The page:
Comcast is in its second year of a long-term partnership with the Chinese Chamber of Commerce, which has directed the parade since 1958. Auyoung described the organization’s approach to planning the festival and parade as “full of energy,” and said that, through the partnership between Comcast and the Chinese Chamber of Commerce, they have become a “city family.”

Auyoung himself was born and raised in the city of San Francisco and was excited to represent his company in the parade. “It shows how intertwined we are with the Asian American communities in San Francisco and beyond. I know my daughter Nadia’s Popo will be watching [the parade] on TV, and my family in the Sunset and Richmond neighborhoods will be tuning in, too. It’s a really empowering and inspirational event.”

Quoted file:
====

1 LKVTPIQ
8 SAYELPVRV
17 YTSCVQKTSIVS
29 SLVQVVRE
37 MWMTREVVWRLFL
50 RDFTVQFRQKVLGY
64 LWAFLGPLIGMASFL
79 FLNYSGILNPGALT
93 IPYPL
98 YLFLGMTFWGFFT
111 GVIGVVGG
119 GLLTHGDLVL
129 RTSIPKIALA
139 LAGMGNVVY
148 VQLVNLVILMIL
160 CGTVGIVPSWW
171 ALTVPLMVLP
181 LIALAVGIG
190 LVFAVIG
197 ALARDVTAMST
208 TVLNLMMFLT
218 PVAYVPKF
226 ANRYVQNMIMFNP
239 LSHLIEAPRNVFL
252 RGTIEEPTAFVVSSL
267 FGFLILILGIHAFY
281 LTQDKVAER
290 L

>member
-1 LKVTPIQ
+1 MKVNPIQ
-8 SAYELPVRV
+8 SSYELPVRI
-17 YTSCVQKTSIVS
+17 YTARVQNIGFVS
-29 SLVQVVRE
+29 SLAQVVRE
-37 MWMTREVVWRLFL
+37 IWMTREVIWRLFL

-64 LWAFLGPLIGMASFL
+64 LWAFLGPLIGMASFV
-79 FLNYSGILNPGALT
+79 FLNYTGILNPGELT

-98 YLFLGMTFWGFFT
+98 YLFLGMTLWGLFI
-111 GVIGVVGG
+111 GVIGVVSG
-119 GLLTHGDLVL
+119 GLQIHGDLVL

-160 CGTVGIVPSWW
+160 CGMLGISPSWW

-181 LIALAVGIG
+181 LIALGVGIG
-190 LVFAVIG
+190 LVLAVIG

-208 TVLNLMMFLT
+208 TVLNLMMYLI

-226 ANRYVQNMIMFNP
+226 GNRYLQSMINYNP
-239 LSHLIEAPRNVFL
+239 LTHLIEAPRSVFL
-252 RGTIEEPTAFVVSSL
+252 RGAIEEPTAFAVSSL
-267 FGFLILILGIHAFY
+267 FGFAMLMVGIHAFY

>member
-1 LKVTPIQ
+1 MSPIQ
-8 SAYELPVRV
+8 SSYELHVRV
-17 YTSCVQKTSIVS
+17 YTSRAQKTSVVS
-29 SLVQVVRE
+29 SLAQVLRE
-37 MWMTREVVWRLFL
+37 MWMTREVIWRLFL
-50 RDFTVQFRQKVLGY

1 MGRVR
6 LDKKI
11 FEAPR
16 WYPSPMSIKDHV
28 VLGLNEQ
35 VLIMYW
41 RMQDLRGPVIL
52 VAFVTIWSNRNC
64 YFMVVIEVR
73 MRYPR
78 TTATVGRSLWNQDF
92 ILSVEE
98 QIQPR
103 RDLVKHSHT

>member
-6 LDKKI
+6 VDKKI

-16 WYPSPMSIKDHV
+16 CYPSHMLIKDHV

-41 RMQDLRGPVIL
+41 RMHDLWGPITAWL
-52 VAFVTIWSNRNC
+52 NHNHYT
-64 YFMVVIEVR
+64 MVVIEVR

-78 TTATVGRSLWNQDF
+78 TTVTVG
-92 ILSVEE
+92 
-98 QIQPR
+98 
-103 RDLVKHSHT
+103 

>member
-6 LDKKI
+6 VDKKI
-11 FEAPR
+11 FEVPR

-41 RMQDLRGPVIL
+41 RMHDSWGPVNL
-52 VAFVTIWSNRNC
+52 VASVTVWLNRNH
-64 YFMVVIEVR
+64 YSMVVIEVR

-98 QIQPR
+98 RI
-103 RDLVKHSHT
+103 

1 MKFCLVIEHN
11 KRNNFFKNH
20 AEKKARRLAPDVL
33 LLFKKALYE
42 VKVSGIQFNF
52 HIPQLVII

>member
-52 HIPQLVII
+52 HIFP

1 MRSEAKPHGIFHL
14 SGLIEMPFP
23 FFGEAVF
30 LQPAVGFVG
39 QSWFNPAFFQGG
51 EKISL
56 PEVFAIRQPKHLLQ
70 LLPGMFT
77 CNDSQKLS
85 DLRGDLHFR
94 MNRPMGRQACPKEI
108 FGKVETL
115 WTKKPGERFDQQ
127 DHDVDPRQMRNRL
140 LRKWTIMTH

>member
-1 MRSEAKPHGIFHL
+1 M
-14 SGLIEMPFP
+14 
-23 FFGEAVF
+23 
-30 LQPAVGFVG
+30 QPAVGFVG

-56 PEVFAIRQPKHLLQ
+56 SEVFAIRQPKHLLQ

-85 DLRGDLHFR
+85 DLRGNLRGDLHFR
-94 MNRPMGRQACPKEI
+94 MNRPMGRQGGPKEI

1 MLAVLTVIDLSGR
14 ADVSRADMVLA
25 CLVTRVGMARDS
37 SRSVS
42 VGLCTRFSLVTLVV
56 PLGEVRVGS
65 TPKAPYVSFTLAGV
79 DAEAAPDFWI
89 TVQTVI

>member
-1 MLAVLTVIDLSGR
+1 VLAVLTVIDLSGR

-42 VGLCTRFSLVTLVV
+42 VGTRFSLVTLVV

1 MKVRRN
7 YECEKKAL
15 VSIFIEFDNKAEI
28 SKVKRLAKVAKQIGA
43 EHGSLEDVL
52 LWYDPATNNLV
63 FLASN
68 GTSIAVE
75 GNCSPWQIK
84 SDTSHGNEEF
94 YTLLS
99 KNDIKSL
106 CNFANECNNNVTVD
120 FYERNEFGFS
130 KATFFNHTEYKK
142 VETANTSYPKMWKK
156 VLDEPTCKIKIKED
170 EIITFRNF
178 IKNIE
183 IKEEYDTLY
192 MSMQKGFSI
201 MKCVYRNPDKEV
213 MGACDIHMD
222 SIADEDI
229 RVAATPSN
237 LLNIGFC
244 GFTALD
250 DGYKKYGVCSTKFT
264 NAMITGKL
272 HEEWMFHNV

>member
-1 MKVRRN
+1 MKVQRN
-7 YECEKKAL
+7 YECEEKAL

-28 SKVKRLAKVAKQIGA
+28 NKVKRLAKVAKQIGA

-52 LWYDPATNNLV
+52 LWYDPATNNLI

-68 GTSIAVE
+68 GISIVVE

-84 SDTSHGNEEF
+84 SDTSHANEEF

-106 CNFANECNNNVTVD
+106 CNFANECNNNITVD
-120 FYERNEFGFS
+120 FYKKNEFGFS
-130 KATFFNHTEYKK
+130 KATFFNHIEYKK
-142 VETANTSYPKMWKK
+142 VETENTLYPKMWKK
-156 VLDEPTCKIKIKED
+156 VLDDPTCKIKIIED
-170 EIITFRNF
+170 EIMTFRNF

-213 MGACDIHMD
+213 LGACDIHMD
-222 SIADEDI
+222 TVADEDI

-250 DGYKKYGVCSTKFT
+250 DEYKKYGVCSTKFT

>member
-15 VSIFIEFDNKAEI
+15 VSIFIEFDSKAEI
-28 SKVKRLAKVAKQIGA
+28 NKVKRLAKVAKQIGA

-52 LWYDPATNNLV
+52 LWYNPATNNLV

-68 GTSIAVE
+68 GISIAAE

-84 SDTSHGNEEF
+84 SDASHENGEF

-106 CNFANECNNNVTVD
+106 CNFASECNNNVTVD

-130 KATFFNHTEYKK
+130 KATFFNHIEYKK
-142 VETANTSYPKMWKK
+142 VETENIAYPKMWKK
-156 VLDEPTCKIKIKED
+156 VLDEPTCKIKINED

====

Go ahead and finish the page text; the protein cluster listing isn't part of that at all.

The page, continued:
Credit: Gary Lau

Long-standing Traditions with Contemporary Energy
Organizers estimate 3 million viewers watch the festivities either on television or in person. Myron Lee of San Francisco has been attending the parade since his parents started bringing him as a child. This year, he came with friends and sat in the bleachers. Well connected in the San Francisco Asian American community, Lee said one of his favorite parts of the parade every year is seeing and cheering for people he knows. His favorite moment of this year’s parade? “When the San Francisco Lesbian/Gay Freedom Band marched by, playing the kind of Chinese song my mom would sing in karaoke. It felt so San Francisco!”